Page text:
day, was Newfoundland found by Bristol men, in a
ship called the Matthew \ as it is in a manuscript in
my possession."

With one or two exceptions, all the historians
of Cabot have placed implicit confidence in that
assertion, and henceforth the ship s name, the
" Matthew," hitherto absolutely unknown, and
which stands uncorroborated, became as famous
as that of the " Mayflower."

1 Reprinted from " Notes and Queries."


Endeavours were made to discover Barrett s
manuscript, inasmuch as alleged old Bristollian
documents are not always to be trusted, particu
larly those quoted by Barrett, owing to his con
stant personal dealings with Chatterton (" Notes
and Queries," Vol. V., Feb. 2Oth, 1858, p. 154,
and "Dictionary of National Biography," Vol.
III., 1885, pp. 285, 286). But the searchers have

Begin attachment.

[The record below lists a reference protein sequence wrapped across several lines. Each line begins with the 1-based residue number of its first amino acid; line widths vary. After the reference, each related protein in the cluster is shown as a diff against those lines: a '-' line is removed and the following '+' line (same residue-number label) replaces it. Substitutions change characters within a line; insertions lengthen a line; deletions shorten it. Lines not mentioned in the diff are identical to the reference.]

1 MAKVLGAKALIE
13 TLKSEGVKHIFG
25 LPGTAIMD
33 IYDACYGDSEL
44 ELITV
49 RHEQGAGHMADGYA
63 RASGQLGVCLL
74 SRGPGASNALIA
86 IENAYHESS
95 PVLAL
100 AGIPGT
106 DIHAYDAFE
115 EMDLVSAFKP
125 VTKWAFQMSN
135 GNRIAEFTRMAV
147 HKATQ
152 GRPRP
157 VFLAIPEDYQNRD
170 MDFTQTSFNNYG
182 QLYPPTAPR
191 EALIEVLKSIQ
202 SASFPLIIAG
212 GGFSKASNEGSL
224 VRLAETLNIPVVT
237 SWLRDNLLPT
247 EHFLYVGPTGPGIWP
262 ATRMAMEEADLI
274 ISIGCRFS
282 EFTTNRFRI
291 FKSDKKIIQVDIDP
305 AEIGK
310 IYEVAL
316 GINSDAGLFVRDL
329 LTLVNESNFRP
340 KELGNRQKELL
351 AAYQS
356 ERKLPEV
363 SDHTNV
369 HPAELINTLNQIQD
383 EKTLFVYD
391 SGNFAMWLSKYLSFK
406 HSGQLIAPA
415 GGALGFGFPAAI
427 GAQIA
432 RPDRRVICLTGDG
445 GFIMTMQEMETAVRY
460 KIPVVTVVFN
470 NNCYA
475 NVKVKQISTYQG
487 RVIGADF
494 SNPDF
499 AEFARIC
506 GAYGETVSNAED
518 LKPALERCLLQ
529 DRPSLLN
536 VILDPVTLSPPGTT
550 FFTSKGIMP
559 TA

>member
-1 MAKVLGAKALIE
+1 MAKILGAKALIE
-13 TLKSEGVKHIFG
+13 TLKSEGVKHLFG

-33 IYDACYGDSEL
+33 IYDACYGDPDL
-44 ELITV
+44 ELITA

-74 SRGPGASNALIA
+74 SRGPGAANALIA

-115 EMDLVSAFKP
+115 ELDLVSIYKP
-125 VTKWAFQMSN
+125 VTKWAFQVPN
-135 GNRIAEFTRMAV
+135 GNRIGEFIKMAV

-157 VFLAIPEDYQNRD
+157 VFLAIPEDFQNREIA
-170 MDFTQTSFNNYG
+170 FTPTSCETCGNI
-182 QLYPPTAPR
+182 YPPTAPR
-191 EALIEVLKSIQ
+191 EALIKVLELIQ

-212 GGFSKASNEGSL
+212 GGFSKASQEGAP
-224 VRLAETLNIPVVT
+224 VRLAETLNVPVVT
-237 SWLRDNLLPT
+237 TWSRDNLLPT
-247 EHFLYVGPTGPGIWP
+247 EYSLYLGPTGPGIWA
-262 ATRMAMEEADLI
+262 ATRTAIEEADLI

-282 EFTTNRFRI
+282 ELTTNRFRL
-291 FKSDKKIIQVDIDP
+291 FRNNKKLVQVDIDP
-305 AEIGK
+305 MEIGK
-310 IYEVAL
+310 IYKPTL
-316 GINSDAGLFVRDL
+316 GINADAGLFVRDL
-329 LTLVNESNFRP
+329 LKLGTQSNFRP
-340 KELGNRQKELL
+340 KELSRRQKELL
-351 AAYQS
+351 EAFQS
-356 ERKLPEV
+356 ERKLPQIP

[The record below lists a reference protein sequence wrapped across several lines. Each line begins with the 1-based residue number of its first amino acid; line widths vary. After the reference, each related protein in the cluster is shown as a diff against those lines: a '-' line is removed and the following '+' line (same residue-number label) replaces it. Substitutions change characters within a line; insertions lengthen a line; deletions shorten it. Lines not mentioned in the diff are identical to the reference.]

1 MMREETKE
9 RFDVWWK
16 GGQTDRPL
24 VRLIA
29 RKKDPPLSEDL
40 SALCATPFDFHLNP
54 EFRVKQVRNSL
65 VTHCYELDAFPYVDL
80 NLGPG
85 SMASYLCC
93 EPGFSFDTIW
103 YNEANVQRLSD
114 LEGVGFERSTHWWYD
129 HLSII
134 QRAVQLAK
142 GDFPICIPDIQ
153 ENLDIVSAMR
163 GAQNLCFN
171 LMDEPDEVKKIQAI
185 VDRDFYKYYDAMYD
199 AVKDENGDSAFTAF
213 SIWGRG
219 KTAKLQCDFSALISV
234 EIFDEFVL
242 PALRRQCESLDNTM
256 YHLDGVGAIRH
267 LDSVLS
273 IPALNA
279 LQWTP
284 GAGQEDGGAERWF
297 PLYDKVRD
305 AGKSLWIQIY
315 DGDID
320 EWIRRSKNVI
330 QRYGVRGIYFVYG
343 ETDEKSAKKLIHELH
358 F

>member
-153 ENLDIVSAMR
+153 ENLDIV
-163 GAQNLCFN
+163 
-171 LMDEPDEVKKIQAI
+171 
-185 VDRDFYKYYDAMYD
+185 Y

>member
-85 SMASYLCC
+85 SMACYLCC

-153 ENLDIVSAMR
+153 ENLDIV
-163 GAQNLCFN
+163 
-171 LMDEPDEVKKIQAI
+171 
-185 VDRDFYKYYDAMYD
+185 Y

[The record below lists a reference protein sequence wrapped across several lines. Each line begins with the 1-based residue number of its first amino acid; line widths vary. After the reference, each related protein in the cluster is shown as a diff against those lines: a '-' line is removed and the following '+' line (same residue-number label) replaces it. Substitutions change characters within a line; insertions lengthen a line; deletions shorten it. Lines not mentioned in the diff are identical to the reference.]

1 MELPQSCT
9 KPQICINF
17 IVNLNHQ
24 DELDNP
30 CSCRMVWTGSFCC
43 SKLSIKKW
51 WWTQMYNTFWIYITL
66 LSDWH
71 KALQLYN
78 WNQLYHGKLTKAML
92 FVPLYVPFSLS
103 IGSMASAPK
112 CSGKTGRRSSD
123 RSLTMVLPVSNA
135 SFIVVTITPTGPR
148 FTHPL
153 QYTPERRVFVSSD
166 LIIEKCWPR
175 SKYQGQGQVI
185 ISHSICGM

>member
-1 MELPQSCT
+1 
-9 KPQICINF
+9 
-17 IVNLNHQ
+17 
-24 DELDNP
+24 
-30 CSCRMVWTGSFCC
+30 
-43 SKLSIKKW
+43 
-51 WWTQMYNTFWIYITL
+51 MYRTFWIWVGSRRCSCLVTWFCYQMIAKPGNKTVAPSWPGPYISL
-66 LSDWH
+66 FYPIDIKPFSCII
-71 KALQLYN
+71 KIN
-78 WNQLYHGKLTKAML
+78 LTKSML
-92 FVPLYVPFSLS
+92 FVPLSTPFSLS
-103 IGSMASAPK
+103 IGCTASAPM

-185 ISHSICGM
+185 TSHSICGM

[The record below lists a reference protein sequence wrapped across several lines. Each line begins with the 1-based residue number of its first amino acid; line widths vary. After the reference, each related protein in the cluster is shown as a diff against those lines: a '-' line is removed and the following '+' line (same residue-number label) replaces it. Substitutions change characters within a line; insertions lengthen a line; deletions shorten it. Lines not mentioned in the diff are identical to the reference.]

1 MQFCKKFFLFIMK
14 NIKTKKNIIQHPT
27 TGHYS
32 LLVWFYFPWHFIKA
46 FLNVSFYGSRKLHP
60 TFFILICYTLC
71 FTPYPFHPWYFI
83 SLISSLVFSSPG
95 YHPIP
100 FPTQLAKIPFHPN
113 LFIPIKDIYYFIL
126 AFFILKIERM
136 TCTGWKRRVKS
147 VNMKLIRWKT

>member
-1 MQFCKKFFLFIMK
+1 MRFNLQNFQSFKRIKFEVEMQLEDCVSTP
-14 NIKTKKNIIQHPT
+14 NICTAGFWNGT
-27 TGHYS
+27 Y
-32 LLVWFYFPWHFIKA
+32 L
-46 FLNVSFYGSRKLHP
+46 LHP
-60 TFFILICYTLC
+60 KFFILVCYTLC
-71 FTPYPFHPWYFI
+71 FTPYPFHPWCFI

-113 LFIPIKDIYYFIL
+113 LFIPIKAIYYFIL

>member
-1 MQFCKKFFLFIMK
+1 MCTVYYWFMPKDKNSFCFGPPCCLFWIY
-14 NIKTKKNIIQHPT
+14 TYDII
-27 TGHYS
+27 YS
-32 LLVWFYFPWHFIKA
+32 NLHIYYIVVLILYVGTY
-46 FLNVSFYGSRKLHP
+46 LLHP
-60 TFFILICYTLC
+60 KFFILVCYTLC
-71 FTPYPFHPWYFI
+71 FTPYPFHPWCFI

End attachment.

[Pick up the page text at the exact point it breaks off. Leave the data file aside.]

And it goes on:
failed thus far to find it.

In Mr. G. E. Weare s " Cabot s Discovery of
North America," just published (London, 8vo,
pp. 115-122) there is an account of a MS.
Chronicle, formerly in the possession of the Fust
family of Hill Court, Gloucestershire, which MS.
was certainly akin to Barrett s.

The earliest mention of the existence of that
MS. in the Fust family is relatively recent. It
dates only from the death of Sir John Dutton
Colt, who had inherited the MS. from a niece of
Sir John Fust, who died in 1779. After Sir
John Dutton s death, in 1845, it passed to Sir
E. H. Vaughan Colt, who sold it to Mr. William
Strong, a Bristol bookseller. Mr. Strong re
quested his assistant " to collate the entries